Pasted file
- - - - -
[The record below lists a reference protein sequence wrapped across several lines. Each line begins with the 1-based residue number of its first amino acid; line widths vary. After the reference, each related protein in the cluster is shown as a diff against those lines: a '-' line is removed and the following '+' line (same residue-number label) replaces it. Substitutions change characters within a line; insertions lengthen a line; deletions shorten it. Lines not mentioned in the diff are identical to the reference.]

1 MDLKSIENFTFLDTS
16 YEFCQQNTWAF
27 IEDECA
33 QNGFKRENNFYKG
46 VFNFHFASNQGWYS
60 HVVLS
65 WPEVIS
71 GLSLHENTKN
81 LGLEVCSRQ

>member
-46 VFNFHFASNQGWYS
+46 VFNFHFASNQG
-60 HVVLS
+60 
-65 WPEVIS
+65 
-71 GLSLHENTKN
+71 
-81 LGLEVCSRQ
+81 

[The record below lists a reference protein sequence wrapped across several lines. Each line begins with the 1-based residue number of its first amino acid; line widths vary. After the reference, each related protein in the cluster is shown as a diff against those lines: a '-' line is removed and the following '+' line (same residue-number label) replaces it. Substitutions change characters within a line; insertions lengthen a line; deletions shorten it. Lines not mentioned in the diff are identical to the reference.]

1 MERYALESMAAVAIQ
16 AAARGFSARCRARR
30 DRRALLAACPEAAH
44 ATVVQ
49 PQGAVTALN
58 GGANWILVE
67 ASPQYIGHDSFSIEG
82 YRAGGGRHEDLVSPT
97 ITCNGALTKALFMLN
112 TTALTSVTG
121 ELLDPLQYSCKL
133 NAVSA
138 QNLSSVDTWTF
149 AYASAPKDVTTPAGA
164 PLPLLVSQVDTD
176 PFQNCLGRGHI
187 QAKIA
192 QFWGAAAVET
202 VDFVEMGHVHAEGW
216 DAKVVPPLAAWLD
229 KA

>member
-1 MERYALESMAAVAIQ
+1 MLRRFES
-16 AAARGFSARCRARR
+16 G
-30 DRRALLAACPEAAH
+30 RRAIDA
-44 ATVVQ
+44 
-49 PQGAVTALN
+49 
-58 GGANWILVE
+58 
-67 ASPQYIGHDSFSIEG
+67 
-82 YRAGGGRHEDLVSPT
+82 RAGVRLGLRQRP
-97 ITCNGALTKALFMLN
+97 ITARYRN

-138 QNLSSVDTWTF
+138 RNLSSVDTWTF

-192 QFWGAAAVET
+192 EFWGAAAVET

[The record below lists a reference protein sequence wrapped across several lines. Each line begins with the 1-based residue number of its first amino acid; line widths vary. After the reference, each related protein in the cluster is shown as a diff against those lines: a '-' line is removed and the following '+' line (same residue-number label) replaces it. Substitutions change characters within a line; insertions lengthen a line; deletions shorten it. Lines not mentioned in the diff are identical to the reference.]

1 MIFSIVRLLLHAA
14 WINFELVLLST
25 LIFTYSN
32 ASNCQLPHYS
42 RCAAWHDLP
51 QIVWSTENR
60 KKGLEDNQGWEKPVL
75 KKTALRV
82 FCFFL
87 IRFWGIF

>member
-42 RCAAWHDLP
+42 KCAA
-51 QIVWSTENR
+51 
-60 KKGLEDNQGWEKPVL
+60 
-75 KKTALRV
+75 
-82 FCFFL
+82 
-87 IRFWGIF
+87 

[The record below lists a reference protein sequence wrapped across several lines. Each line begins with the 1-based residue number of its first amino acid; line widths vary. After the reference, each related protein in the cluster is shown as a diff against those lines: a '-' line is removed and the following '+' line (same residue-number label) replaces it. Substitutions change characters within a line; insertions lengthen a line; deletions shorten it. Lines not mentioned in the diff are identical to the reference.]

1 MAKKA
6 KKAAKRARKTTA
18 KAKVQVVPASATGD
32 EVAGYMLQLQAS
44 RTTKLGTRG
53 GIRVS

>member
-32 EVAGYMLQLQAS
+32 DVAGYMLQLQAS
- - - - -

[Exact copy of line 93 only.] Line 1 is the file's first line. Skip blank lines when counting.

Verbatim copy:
6 KKAAKRARKTTA